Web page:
This issue’s theme of water takes us to tsunami-afflicted Japan, a Norwegian fjord, the Sonoran desert, the glaciers of Alaska, and the Gulf of Mexico. It invites us to step into the hold of slave ships, into mosques and synagogues and churches, and into the River Jordan. It calls us outdoors to pray for rain under a cloudless California sky, and to play and be cleansed with water at a funeral in the Catskill Mountains. It asks us to reflect on how we invite people to the waters of baptism, how we conserve the natural gift of water, and how we celebrate the seasons of creation in the church’s worship.

Water is life-giving, but it can also be a threat to life. This issue is therefore about water as gift and mercy but also as danger and a form of wilderness. Because of the necessity of water for all life, we cannot consider it without also paying due attention to its absence, both real and metaphorical. Water inspires song and plays a role in worship. But it is likewise true that drought, thirst, dryness, aridity—the need for water—call forth a response from creature to Creator, one that must somehow be expressed, whether by means of song, prayer, movement, poetry, or art.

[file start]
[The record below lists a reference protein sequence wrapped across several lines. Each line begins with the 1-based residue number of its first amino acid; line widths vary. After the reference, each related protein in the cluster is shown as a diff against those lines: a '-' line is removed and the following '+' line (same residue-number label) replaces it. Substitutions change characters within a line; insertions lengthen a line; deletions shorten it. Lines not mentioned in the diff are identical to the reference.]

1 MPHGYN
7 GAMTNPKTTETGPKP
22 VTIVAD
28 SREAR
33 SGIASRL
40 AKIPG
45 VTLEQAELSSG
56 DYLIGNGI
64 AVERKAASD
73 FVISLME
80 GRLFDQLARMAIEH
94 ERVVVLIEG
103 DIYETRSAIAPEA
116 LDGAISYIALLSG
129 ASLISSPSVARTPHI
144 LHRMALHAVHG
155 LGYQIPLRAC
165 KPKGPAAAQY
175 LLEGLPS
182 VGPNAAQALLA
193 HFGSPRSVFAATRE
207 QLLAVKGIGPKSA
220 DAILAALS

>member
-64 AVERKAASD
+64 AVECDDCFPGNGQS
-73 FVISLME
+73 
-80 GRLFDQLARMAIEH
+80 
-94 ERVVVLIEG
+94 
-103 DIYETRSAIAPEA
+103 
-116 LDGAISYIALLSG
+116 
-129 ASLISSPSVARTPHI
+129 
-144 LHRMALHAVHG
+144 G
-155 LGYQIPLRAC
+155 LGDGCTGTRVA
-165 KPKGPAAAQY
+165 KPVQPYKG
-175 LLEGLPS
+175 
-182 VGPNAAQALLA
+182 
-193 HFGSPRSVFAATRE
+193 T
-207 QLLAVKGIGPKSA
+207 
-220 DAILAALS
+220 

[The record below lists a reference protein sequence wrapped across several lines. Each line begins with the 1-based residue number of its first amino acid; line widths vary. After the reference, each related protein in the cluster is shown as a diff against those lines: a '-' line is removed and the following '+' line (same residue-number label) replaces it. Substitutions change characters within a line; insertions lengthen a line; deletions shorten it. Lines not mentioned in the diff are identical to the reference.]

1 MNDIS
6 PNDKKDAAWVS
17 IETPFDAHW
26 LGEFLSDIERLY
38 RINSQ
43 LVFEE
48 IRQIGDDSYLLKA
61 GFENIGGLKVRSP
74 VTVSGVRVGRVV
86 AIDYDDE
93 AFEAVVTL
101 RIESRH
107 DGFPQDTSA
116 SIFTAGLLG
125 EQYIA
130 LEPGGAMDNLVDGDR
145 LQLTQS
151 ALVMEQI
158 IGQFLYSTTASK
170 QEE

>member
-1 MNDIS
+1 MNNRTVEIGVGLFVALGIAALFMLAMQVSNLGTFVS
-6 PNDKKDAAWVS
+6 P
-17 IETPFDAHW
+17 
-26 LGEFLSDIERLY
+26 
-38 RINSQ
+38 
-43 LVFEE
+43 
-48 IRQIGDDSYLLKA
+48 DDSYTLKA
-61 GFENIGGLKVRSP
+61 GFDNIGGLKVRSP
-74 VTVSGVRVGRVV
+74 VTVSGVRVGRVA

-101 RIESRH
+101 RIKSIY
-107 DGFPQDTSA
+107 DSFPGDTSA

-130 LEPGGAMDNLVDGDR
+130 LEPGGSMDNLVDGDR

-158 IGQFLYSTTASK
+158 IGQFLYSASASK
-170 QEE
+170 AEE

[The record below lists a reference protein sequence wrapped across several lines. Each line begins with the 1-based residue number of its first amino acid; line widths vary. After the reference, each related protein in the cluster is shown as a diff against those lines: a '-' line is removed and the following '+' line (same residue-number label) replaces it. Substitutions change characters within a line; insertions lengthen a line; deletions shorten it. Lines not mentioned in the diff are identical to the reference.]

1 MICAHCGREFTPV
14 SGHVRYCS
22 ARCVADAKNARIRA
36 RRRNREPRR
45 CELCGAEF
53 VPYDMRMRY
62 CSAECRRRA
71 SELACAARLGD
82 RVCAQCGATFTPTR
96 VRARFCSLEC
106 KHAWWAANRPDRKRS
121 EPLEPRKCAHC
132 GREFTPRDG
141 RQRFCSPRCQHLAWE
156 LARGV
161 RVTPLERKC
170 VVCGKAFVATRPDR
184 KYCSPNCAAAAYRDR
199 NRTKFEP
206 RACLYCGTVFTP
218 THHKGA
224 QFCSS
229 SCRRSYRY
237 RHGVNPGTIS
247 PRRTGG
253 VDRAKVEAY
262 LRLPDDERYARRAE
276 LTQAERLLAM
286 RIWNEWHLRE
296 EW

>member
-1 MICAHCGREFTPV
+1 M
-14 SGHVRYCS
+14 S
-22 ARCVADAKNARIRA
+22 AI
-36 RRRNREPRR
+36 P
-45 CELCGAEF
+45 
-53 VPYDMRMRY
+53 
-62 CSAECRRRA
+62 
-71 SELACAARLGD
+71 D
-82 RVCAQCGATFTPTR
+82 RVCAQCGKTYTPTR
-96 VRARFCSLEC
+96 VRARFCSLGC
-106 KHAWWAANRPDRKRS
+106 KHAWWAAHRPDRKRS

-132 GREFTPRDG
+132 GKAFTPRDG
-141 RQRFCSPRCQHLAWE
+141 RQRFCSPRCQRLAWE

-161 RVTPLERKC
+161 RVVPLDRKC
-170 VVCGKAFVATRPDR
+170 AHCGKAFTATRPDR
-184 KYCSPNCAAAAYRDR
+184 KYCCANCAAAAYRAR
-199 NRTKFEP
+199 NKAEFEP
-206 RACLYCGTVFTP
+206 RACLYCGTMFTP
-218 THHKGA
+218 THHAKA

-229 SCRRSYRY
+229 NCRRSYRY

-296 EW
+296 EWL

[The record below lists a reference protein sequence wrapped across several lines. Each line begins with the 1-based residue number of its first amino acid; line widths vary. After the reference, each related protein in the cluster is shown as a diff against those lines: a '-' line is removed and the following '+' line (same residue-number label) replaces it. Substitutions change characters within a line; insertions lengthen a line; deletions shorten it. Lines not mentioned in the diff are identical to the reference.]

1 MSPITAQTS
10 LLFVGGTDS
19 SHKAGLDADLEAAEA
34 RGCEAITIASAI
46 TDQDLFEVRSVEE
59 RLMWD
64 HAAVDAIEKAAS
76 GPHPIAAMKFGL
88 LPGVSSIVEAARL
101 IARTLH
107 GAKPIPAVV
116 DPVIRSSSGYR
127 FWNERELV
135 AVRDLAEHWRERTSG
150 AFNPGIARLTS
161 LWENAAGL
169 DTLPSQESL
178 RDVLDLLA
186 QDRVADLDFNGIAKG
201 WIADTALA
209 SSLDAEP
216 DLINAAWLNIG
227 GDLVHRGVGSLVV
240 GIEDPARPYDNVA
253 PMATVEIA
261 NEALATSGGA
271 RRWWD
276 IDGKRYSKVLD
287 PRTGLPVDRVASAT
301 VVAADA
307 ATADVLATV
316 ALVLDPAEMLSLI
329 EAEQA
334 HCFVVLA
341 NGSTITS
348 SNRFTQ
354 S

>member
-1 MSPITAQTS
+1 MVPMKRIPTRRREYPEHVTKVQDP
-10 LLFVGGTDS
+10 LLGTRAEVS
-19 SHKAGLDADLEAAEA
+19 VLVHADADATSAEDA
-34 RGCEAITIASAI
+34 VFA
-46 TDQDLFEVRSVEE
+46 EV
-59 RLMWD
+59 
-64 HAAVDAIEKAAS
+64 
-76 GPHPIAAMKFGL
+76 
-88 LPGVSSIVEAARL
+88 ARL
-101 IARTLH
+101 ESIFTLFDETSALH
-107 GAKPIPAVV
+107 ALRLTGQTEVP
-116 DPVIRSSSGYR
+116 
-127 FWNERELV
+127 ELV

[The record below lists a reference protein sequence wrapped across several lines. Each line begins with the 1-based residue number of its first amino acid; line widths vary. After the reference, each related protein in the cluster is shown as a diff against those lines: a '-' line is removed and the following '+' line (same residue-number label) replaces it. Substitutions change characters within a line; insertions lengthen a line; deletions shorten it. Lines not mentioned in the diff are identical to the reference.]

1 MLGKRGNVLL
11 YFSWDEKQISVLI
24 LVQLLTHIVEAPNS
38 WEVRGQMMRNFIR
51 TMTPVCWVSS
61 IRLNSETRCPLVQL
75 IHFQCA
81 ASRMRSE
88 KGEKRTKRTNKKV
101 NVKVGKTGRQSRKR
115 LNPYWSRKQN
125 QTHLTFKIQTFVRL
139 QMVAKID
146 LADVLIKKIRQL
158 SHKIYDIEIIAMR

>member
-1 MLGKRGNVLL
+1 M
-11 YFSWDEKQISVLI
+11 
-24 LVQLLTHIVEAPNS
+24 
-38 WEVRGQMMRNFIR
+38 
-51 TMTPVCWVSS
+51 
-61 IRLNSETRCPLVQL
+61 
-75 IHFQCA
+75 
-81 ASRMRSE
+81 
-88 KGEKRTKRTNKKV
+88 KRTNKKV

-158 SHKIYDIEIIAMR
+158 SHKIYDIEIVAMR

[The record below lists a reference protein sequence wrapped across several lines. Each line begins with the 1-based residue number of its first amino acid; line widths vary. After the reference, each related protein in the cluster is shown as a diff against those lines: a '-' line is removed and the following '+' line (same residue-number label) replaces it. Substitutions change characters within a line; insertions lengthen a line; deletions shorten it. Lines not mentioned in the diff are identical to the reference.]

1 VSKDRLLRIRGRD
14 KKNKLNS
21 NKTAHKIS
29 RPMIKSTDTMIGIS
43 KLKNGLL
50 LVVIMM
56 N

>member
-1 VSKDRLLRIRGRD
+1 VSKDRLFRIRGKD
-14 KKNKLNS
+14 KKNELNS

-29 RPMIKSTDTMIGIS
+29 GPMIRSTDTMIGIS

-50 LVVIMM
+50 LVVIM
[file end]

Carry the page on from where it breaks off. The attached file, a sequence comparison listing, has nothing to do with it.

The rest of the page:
Our last entry, “One Final Note,” considers water as the polyvalent sign of the Spirit’s powerful presence in our midst. Could it be that water is not only something in which we can play, but also an expression of God’s ecstasy in animating all of human existence?

To all our contributors: Thank you for the insights drawn from the wells of your experience, reflection, research, and wisdom. To our readers: Drink deeply!

Volume 2.1 Fall 2015

Cover of the Yale ISM Review Volume 2.1 Fall 2015

In this Issue

On the Cover

A Blessing Over Waters

The Water Worlds of John Muir

Praying for Rain in the California Drought

Ten Fathom Ledge

Walking on Water-Azurite


Water in the Book of Common Prayer

Why We Need an Altar Call to the Font

A ‘Saguaro Church’ at Worship

The Rain: A Funeral Story

Stormy Weather: A Homiletic Essay

Hope Travels Below Sea Level

Water and the Spirit